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Determining Allowance

Fine Art Care and Treatment Standards (FACTS) has published a document detailing how to determine frame allowance. Here are the highlights.


Shall A provision is mandatory
Should A provision is not mandatory, but recommended as good practice
May A provision is optional
Allowance Difference between the size of the objects being framed and the inside dimension of the frame
Rabbet Width Measurement from the innermost lip of the frame opening to the inside of the moulding (see diagram)
Rounding Process of replacing a number by another number by approximately the same value to avoid small fractions
Spacers In a frame, strips of foam board, amtboard, wood, plastic, etc. are usually placed in the rabbet under the lip, creating a space between glazing and artwork package

Summary of Practice

  • It is common practice to cut a frame slightly larger than the item being framed − the difference is known as the "allowance"
  • The allowance should accommodate inaccuracies in measuring, rounding, cutting, and squareness of all the materials used in a framing job
  • The allowance should accommodate the free expansion and contraction of all the materials in the frame as well as the frame itself

General Considerations

  • Discrepancies in accuracy and calibration of measuring and cutting devices will affect the allowance
  • Variations in measuring and rounding of both frame and artwork/glazing package will affect allowance
  • Variations within the moulding used, width, rabbet, or lip dimension will affect allowance
  • Bowing of a moulding along its length will affect allowance
  • Items out of square need additional allowance and/or a wider lip to accommodate their shape
  • Stretched canvases may be out of square, bow along the sides, have bulk at the corners and unpainted edges − a wider lip and additional allowance may be needed
  • A wider lip and/or added allowance should be included on stretched canvases to accommodate re-tensioning (keying out) at a later date
  • The moulding rabbet should have sufficient width to cover both artwork and allowance. When hung, the artwork will rest on the bottom of the frame. The rabbet must cover the artwork/glazing package so that bowing of the moulding due to warping, hanging or handling will not expose the edge of the artwork/glazing. Frame reinforcement may be required to eliminate these problems.

Expansion and Contraction of Materials

  • The art and all materials used in a frame job expand and contract at differing rates with temperature and humidity − an appropriate allowance should accommodate the greatest rate for all materials used.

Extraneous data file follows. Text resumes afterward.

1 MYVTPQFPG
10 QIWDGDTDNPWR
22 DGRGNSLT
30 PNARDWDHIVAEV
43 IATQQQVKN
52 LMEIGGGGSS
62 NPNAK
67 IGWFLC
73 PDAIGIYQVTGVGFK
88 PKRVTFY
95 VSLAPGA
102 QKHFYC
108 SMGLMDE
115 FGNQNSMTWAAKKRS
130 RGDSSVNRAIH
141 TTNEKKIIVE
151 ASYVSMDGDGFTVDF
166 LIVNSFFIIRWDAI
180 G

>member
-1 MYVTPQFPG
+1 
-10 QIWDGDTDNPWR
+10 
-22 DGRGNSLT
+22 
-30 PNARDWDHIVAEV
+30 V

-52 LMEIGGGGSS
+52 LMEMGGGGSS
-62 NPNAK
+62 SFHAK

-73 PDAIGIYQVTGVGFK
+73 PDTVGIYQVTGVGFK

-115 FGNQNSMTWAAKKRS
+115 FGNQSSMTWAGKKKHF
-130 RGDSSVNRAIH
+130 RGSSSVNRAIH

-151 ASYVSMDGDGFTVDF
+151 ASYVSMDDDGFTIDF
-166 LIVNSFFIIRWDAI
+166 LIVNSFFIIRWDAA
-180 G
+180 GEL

• Allowing for the differences in expansion will reduce the problems and damage to the artwork that can be incurred from bowed or broken glazing, restriction of expansion and broken frame joints
  • In larger frames, more of the allowance is used by the expansion/contraction of materials leaving less to accommodate size or squareness inaccuracies

Material Expansion Rates

  • Material expansion rates are different for Glass, Acrylic, Aluminum, Paper and Wood
  • The rate of expansion or contraction is in direct relationship to temperature and/or humidity changes
  • Oak and teak expand/contract at a much greater rate with changes in humidity than do mahogany or padauk
  • Paper in single sheets, matboard of different plys, backboards, filler boards, foam boards, laminated materials, etc. all expand/contract at differing rates with changes in temperature and/or humidity
  • For some examples of these changes refer to the graph below

Spacer Allowance Considerations

  • Spacers that bond to the edge of the glazing will shift the amount of the allowance
  • Spacers that grip over the edge of the glazing will increase the over-all size by approximately 1/16" leaving less allowance to accommodate size or squareness inaccuracies
  • Spacers that attach to the inside of the rabbet should be wide enough to support the glazing when it shifts the amount of the allowance or if the frame is bowed
  • The moulding lip should be wide enough to cover the spacer when the glazing/spacer shifts the amount of the allowance
  • Slightly increasing glass size will reduce shifting while maintaining an appropriate allowance for the artwork/ package